their wisdom and nobleness cannot but be sensible For now it is thus with me; I am a year and a of human events) will, in this way which I go half old in misery, though (I must ever acknow- for the relief of my estate, further and advance ledge) not without some mixture of your majesty's your majesty's goodness towards me. For there grace and mercy. For I do not think it possible, is a kind of fraternity between great men that are, that any you once loved should be totally mise- and those that have been, being but the several rable
. My own means, through mine own impro- tenses of one verb; nay, I do farther presume, vidence, are poor and weak, little better than my that both Houses of Parliament will love their
The poor things which I have justice the better if it end not in my ruin. "For I had from your majesty, are either in question, or have been often told by many of my lords, (as it at courtesy: my dignities remain marks of your were, in excusing the severity of the sentence,) past favour, but yet burdens withal of my present that they knew they left me in good hands. And fortune. The poor remnants which I had of my your majesty knoweth well, I have been all my former fortunes, in plate or jewels, I have spread life long acceptable to those assemblies, not by upon poor men, unto whom I owed, scarce leaving flattery, but by moderation, and by honest expressmyself bread. So as, to conclude, I must pour ing of a desire to have all things go fairly and out my misery before your majesty, so far as to well. say, "Si deseris tu, perimus."
But (if it may please your majesty) for saints, But as I can offer to your majesty's compas- I shall give them reverence, but no adoration. sion, little arising from myself to move you, My address is to your majesty, the fountain of except it be my extreme misery, which I have goodness: your majesty shall, by the grace of truly laid open; so looking up to your majesty God, not feel that in gift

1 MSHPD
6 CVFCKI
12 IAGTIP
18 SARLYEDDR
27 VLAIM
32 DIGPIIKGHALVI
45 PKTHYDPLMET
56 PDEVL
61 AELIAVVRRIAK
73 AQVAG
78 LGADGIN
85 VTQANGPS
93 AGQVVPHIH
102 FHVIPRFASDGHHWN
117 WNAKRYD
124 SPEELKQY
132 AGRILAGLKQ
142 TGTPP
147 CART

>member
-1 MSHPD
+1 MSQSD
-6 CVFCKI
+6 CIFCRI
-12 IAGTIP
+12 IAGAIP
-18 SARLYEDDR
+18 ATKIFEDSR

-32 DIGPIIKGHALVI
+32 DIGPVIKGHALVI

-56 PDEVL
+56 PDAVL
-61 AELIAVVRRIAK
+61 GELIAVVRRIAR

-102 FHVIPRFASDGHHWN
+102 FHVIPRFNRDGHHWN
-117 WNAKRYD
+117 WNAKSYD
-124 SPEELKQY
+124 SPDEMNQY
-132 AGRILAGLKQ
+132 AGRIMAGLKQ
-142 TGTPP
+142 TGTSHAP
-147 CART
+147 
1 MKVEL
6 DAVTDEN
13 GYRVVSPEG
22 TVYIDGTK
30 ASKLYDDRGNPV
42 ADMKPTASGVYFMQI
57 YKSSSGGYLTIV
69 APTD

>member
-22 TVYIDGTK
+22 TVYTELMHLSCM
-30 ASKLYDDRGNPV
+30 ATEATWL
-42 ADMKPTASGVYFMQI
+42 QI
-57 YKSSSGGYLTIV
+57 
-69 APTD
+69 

, which I shall extremely yourself
, I should think I committed Cain's fault, feel in help; for my desires are moderate, and my if I should despair : your majesty is a king, whose courses measured to a life orderly and reserved: heart is as unscrutable, for secret motions of hoping still to do your majesty honour in my way. goodness, as for depth of wisdom. You are cre- Only I most humbly beseech your majesty, io ator-like, factive, and not destructive ; you are a give me leave to conclude with those words which prince in whom I have ever noted an aversion necessity speaketh ; help me, dear sovereign lord against any thing that savoured of a hard heart; and master, and pity me so far, as I, that have as, on the other side, your princely eye was wont borne a bag, be not now, in my age, forced in to meet with any motion that was made on the re- effect, to bear a wallet; nor I, that desire to live lieving part. Therefore, as one that hath had happi- to study, may not be driven to study to live. i ness to know your majesty near hand I have (most most humbly crave pardon of a long letter, after a gracious sovereign) faith enough for a miracle, long silence. God of heaven ever bless, preserve,